It was the autobiography of Malala Yousafzai that really started it all.
Exeter's Lola Stravoskoufis, 13, was only eight years-old when her mother read her the book I Am Malala, and it lit a spark for women's rights and social justice in Lola that now, five years later, she's fanning into flame.
Lola, a student at Moss Vale High School, has been selected as a member of the NSW Government's Regional Youth Taskforce, joining seventeen other young people from across regional NSW.
She feels strongly that young people should be speaking up in the current climate.
"The government should be listening to young people as we are the future, and we'll be the ones left to deal with this society," said Lola.
"The world is changing a lot at the moment and we're the ones handling a lot of that change."
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Lola had heard about the regional youth taskforce from a family friend, who thought her intelligence and passion for social issues would equip her well for the role.
"I drafted application in November, filmed it and found out in late February that I'd been selected," Lola said.
"I feel strongly about gender equality, LBGTQI rights and mental health issues, and I'm hoping to spread awareness and get more people involved.
"I want to see more young people engage with these issues."
The group, which includes two young people from each of the state's nine regions, will meet for the first time later this month in Coffs Harbour to discuss the topic 'work-readiness', one of the pillars outlined in the Regional Youth Framework.
Lola said she expected her background in public speaking and debating would give her some skills when it comes to discussing issues among the group.
Member for Goulburn Wendy Tuckerman congratulated Lola on her appointment to the taskforce.
"Lola will be part of a really important initiative and will work with peers from across the state to deliver real change and practical benefits for regional young people," Mrs Tuckerman said.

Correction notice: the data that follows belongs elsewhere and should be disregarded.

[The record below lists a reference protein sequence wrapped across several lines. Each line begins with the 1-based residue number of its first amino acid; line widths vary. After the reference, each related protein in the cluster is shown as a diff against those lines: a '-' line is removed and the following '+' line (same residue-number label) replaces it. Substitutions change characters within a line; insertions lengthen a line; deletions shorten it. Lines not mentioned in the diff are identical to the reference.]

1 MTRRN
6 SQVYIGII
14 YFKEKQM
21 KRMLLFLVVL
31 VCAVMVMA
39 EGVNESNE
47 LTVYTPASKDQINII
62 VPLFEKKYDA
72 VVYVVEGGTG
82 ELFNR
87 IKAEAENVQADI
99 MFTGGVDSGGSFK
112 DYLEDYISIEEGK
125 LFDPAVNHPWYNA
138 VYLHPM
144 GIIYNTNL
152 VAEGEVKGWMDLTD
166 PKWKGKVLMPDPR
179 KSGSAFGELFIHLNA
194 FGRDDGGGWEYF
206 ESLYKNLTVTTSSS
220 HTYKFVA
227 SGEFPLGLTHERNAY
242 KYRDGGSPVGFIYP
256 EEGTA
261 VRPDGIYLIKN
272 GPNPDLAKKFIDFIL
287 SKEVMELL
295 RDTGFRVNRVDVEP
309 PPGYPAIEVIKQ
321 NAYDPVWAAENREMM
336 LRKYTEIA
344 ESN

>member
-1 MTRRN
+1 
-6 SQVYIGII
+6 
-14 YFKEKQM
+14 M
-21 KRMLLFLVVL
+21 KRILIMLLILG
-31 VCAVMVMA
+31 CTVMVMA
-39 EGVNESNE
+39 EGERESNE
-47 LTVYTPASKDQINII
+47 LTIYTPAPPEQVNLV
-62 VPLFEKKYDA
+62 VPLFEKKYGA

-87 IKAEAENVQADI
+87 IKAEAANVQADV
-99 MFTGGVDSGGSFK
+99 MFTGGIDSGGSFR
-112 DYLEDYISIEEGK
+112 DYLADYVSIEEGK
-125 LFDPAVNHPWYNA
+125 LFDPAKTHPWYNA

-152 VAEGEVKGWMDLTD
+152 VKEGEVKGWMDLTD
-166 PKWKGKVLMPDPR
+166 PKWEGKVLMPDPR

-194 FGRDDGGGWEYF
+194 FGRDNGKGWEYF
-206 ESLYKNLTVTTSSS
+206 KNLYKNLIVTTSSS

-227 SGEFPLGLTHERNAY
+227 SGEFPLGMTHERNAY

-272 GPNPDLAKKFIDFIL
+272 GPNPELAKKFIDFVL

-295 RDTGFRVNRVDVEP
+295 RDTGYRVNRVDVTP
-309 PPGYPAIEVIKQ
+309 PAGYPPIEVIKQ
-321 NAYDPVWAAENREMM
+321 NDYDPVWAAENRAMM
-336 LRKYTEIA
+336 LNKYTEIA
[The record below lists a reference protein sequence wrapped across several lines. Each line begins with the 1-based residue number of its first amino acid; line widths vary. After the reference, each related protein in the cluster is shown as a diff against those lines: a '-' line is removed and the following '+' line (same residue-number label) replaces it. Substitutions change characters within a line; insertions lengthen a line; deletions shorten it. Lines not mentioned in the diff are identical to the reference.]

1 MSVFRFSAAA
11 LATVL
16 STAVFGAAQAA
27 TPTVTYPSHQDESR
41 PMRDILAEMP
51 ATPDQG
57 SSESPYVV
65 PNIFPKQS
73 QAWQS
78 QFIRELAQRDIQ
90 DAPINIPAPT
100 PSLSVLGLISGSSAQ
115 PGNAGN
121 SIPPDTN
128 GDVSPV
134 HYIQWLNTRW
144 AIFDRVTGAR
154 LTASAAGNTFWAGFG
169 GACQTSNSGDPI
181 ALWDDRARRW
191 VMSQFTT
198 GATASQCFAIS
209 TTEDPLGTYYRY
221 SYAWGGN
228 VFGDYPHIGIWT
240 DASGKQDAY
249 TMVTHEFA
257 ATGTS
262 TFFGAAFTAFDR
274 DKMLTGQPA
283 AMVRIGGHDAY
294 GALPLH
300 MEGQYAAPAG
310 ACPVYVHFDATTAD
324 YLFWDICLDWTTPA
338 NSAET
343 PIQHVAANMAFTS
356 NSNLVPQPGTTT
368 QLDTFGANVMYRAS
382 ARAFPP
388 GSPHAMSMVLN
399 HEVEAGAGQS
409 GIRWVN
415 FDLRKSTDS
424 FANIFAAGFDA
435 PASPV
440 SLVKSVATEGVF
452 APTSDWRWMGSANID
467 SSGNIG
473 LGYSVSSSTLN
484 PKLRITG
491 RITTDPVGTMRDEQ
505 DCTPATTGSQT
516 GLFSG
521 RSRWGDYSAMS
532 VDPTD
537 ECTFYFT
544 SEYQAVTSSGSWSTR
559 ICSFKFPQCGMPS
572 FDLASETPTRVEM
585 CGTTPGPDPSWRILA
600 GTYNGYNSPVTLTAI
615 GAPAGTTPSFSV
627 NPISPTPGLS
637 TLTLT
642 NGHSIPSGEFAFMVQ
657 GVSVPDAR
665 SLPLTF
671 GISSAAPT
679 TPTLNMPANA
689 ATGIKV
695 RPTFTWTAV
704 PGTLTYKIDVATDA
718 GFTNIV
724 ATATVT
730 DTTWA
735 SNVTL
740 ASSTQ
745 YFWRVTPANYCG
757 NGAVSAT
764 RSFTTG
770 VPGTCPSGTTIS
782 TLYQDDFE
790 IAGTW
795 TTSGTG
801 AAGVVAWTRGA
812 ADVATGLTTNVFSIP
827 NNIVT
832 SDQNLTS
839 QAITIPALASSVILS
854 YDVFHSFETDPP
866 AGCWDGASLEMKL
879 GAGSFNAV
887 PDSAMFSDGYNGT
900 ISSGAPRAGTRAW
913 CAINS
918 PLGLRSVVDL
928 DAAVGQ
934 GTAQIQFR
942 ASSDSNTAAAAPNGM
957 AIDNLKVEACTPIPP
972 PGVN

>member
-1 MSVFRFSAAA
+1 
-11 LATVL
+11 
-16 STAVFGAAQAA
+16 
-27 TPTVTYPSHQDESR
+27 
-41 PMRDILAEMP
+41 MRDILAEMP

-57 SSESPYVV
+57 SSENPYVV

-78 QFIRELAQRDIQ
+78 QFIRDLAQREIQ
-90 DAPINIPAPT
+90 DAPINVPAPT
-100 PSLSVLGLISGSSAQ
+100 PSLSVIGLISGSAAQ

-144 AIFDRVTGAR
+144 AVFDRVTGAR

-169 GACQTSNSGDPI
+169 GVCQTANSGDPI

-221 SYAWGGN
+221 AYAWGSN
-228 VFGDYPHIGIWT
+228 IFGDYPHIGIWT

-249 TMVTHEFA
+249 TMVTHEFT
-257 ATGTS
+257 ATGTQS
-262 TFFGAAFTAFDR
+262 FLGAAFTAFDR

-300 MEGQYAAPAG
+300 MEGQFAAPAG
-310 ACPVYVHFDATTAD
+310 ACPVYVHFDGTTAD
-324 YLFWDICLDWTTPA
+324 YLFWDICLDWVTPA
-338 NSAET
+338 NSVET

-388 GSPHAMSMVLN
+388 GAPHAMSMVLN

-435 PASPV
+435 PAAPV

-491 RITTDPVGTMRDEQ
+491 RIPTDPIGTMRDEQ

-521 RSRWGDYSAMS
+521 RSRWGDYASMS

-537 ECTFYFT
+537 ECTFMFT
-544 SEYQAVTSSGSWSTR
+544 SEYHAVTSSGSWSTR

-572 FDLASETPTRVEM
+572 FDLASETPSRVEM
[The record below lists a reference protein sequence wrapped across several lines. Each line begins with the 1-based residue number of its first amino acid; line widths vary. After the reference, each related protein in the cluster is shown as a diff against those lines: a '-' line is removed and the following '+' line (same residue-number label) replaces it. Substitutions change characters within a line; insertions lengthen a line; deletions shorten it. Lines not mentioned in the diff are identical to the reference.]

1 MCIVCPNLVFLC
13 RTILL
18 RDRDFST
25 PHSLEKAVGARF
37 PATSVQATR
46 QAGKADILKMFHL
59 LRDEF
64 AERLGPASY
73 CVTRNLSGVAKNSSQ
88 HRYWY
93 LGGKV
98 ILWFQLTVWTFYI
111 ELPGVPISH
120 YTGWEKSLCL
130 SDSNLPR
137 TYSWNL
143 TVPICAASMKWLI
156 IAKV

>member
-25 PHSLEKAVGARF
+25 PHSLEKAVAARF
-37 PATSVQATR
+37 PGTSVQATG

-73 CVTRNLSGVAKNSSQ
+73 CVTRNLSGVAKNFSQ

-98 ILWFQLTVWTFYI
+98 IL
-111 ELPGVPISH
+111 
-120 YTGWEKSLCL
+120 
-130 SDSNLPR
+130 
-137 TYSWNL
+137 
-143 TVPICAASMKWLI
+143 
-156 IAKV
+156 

Minister for Regional Youth Bronnie Taylor said the second-year cohort will build on their predecessors' achievements, which included improvements to education, digital connectivity and public transport.
"The incredible young leaders from our first ever taskforce were integral in pushing for an online licensing scheme which cut a lot of red tape and is already saving young people a long trip to a Service NSW center," Mrs Taylor said.
"The 2019/20 Taskforce also helped shape holiday programs that gave hundreds of young people in drought and bushfire affected areas the chance to attend recreation camps, skills programs and community activities for free.
"The new taskforce will have big shoes to fill, but I am really excited by their potential and am eager to hear their views on how the NSW Government can continue to make life better for young people living in the bush."
"Our 18 new members will drive policy change and advocate for real outcomes for young people, continuing to be the voice of regional youth at the highest level in their state," Mrs Taylor said.
For more information on the Regional Youth Taskforce, visit: nsw.gov.au/regional-youth-taskforce.